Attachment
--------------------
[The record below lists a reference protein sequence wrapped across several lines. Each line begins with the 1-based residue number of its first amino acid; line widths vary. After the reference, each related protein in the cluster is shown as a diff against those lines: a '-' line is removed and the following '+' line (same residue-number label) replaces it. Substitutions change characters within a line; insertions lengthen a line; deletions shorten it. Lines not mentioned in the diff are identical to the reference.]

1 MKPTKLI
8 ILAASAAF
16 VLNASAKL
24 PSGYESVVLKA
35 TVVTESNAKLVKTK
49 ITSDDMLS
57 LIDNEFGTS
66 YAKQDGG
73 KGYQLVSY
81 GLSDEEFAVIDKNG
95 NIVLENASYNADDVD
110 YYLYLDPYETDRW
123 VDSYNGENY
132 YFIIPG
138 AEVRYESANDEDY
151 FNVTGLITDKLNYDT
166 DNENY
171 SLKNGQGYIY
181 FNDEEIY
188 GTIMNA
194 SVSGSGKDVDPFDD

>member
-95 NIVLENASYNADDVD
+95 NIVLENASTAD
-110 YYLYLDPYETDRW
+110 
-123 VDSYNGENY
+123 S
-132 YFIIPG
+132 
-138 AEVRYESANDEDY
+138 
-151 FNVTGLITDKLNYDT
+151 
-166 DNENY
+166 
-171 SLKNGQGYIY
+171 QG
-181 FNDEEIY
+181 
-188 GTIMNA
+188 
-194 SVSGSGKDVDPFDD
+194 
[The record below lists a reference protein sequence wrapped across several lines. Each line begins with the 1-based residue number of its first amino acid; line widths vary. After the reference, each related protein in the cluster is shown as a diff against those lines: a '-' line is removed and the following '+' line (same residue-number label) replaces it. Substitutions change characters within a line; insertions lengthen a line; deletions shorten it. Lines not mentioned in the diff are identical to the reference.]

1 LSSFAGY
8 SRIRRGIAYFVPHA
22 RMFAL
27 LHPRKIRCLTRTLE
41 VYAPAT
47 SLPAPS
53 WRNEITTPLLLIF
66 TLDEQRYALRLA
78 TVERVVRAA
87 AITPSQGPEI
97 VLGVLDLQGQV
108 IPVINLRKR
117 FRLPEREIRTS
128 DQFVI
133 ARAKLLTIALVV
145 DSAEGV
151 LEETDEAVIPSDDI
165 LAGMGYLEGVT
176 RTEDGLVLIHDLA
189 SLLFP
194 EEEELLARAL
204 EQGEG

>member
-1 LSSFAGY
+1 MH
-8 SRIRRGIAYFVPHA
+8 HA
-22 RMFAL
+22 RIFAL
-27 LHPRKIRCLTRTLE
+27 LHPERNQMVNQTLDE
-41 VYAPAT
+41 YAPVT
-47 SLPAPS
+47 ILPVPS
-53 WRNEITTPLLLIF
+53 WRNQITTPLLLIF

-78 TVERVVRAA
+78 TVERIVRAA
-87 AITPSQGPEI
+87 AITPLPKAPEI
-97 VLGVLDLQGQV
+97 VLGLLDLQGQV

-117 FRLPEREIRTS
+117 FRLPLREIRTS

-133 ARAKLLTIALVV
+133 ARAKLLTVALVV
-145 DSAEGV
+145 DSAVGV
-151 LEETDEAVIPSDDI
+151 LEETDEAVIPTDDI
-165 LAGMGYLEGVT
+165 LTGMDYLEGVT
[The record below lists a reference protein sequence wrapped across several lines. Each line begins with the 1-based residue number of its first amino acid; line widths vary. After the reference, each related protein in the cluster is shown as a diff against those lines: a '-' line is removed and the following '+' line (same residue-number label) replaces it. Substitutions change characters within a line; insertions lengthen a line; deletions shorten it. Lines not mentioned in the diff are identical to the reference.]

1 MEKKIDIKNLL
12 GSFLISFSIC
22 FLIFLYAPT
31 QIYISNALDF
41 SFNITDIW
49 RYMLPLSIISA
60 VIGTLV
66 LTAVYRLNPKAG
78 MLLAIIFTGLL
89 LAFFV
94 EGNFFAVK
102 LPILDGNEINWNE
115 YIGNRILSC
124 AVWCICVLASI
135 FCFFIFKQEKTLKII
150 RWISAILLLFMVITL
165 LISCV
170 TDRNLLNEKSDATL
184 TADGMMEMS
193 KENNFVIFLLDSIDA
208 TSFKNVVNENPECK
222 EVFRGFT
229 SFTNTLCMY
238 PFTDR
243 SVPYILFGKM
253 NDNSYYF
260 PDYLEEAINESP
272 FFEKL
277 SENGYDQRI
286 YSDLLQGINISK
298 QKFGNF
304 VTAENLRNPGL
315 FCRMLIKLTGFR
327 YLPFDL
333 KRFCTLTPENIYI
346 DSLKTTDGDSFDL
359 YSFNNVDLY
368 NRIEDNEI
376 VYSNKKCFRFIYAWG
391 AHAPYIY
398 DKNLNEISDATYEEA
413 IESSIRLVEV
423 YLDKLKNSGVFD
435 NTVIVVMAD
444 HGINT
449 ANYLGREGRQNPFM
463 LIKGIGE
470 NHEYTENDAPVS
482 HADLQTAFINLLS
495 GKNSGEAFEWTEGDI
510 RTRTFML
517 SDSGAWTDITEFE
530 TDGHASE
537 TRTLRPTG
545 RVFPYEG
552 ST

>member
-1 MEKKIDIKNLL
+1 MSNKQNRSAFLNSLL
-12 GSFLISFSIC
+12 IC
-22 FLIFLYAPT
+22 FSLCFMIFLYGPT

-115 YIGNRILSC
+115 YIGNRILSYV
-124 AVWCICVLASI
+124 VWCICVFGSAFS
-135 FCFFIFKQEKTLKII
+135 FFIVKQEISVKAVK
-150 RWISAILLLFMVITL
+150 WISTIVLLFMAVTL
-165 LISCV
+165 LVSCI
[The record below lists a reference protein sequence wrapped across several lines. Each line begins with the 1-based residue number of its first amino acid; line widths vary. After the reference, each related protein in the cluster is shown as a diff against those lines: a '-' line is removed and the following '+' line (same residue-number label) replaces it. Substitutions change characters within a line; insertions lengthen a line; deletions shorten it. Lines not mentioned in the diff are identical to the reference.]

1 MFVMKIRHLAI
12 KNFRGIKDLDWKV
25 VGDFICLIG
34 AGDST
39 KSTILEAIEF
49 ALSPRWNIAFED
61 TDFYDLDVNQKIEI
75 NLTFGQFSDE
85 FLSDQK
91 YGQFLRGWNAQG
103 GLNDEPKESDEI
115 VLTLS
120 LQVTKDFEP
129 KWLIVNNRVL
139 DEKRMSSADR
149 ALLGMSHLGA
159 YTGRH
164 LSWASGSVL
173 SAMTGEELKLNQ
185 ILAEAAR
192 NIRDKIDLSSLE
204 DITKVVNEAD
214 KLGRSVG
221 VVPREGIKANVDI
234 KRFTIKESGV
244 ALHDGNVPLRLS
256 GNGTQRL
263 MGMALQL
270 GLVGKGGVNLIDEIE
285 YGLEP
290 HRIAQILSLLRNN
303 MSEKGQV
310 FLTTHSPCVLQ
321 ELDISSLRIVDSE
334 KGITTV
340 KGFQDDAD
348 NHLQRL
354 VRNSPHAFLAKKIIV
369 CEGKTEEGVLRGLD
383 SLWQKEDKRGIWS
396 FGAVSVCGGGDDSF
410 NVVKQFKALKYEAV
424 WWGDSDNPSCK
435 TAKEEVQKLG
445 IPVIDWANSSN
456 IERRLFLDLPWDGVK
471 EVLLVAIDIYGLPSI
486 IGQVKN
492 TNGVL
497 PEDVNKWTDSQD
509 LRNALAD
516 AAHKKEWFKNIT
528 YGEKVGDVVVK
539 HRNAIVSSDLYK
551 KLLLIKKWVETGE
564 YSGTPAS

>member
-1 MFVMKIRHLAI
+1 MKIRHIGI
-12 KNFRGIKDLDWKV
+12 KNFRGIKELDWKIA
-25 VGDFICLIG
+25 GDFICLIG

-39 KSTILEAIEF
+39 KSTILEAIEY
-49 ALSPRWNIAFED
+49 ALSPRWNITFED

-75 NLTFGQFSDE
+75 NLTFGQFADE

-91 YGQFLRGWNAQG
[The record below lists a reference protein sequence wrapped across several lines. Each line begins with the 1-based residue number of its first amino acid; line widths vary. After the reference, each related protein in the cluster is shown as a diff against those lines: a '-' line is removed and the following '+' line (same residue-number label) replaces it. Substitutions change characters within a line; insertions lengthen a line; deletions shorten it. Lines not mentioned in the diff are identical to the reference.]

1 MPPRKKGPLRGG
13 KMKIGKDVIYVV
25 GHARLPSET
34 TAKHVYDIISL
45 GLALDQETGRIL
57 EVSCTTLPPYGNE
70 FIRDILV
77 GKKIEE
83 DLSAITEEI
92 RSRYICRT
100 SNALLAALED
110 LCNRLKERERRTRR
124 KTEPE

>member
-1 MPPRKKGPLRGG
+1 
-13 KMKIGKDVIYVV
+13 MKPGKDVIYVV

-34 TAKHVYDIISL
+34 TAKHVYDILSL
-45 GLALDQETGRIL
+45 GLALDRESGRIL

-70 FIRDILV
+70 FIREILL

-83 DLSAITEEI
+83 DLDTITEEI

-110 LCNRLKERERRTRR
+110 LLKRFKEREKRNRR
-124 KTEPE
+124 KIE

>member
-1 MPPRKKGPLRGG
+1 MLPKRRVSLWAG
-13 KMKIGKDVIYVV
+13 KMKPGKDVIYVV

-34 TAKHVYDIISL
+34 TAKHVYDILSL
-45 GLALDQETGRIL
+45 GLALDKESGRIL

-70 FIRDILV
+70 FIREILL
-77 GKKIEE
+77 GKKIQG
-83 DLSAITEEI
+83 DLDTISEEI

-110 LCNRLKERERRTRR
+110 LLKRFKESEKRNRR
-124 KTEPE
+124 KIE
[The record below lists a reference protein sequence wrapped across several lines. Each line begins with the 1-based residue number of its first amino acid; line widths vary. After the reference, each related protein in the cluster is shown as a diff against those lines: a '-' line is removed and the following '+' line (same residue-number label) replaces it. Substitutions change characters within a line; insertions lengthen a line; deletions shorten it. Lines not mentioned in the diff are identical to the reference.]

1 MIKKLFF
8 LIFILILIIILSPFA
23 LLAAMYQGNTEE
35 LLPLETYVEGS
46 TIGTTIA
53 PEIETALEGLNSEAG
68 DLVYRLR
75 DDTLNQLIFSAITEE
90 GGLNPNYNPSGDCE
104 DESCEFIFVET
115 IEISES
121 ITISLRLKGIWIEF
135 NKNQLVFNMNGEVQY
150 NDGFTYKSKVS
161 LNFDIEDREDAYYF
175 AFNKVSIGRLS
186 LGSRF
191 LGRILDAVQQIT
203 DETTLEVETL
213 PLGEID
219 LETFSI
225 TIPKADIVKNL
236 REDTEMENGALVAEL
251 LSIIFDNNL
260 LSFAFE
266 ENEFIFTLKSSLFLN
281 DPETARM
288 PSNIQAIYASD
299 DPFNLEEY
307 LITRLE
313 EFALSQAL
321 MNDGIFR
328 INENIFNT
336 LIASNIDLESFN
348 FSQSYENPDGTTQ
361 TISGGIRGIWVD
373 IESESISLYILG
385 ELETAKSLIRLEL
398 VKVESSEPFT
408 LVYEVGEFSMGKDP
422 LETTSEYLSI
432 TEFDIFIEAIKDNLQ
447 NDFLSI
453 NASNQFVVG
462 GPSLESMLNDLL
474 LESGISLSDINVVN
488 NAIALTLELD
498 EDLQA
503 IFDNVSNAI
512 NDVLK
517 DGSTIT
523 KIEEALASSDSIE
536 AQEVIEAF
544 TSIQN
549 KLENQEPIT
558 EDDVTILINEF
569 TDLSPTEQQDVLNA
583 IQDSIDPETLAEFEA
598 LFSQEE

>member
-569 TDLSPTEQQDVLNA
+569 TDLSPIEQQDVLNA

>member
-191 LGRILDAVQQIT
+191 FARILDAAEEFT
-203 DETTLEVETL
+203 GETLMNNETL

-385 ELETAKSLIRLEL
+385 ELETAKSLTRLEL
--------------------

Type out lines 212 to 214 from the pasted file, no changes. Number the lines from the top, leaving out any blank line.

354 VRNSPHAFLAKKIIV
369 CEGKTEEGVLRGLD
383 SLWQKEDKRGIWS